Of course it’s no surprise that making it with a magazine in this digital age is tough, and I am hopeful that Mystery Scene will stick around on line. But it ain’t gonna be the same.

And I never will get that Mystery Scene cover….

* * *

Here’s a great Booklist review of Kill Me If You Can:

Kill Me if You Can.
By Mickey Spillane and Max Allan Collins
2022. 288p. Titan, $24.95 (9781789097641)

Collins, the literary executor of Mickey Spillane’s estate, continues to do fine work in completing the Mike Hammer novels left unfinished when the iconic crime writer died in 2006. Celebrating the seventy-fifth anniversary of the first appearance of Hammer in I, the Jury (1947), this tale finds the quintessential hard-boiled private eye still reeling from the disappearance of his secretary, Velda, at the end of Kiss Me Deadly (1952). The action takes place in the mid-fifties with Hammer in full revenge mode, searching for Velda and her abductors, but also trying to find the killer of another close friend, nightclub owner and former gangster Packy Paragon.

Hammer’s over-the-top blood lust is in full cry here, and while that’s not a personality trait endearing to most of today’s crime-fiction audience, it’s an essential part of the Hammer persona, and it helped define the hard-boiled hero in the postwar era of paperback originals. Always rough around the edges (in terms of content and style), Spillane was nevertheless the best-selling mystery writer of the twentieth century, exceeding both Chandler and Hammett. Collins, a first-rate storyteller who started his own career with paperback originals, adds some narrative finesse to what he calls the “Hammerverse” but remains true to Spillane’s essence. This volume also includes five previously unpublished Hammer stories, adding extra pizzazz to what is a fitting celebration of a genre giant.

— Bill Ott

Here is ClassicFlix’s new trailer for their Blu-ray of Mike Hammer in I, the Jury.

Three giveaway copies of the final Caleb York, Shoot-out at Sugar Creek, are still available. [All copies have now been claimed. Thank you! –Nate]

* * *

Recovery from my A-fib bout continues. I am on the upward move – would put myself at about 75% right now. I run out of steam around late afternoon and am spent by mid-evening. Next morning, rarin’ to go.

I’m getting good work days in, and Too Many Bullets continues to grow pages. It will take to the end of the year, I’m afraid; but it’s happening.

I’m told that a strike on the dock in the UK will delay delivery of The Big Bundle till sometime in January. The e-book will be available very early December, however. I will be doing a book giveaway soon on this book designed specifically to get Heller off to a good start at Hard Case Crime.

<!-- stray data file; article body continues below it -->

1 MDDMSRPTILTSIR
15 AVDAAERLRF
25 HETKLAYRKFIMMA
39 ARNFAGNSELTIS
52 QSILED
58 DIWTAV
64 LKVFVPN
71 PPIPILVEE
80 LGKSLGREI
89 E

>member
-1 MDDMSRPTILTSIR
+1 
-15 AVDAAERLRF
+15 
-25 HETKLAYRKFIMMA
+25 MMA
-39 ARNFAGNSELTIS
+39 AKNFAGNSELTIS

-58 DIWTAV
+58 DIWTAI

Heller has now been at TOR, Bantam, Dutton, Forge and, now, Hard Case Crime. This is unusual to say the least, but it reflects my dogged determination to tell Heller’s entire story. Publishers do not like to pick up a “busted” series. But the reviews have supported me. Even the sales for the series are up over one million copies now.

Last night (well, early morning) I woke up at 4:30 a.m. and knew at once I needed to do some replotting, as I head into the final third of the book. I was back in bed at 5:30, content I’d fixed it, removing two story threads. Then at 8:30 a.m. I awoke again and put them back in…but smoothed ‘em out.

Heller never gets any easier.

* * *

Here are some really good reviews of The Big Bundle at Goodreads.

Ron Fortier reviews Kill Me If You Can here. He finds the novel (novella?) okay, but really likes the five short stories.

Here’s a review of the I, the Jury Blu-ray/4K/3-D disc. Let me again say that if you don’t have the ability to play 3-D discs, the Blu-ray and 4K discs make this well worth the price.

And another.

This will lead you to the British Blu-ray release of I, the Jury, which does not include the 3-D disc. It’s Region B.

The top 12 (this write-up says) of comics-adapted movies. Road to Perdition is one of them.

M.A.C.

Poetry Slam: Terry B. & M.A.C. Plus Ms. Tree On TV!

Tuesday, October 11th, 2022

I am still dealing with my A-fib (going in for a jump-start next week) and am slowed down by the condition as well as some heavy meds I’m on in prep for the procedure. So this week the update here is represented by this interview with Terry Beatty and me by the best pop culture interviewer on the planet, Andrew Sumner. Terry and I have rarely done joint interviews, so this is something of a rarity:

Ms. Tree: Deadline cover; Ms. Tree seated on a table pointing a smoking gun toward the viewer.
Paperback: Bookshop Purchase Link
(Or at your local or online comic book store!)